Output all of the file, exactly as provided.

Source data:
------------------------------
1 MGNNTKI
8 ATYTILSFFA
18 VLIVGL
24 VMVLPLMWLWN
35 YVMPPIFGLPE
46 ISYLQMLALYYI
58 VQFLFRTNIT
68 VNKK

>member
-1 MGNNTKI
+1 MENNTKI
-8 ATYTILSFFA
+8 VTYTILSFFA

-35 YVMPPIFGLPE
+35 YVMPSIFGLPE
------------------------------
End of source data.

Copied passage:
1 MGNNTKI
8 ATYTILSFFA
18 VLIVGL
24 VMVLPLMWLWN
35 YVMPPIFGLPE
46 ISYLQMLALYYI
58 VQFLFRTNIT
68 VNKK

>member
-1 MGNNTKI
+1 MENNTKI
-8 ATYTILSFFA
+8 VTYTILSFFA

-35 YVMPPIFGLPE
+35 YVMPSIFGLPE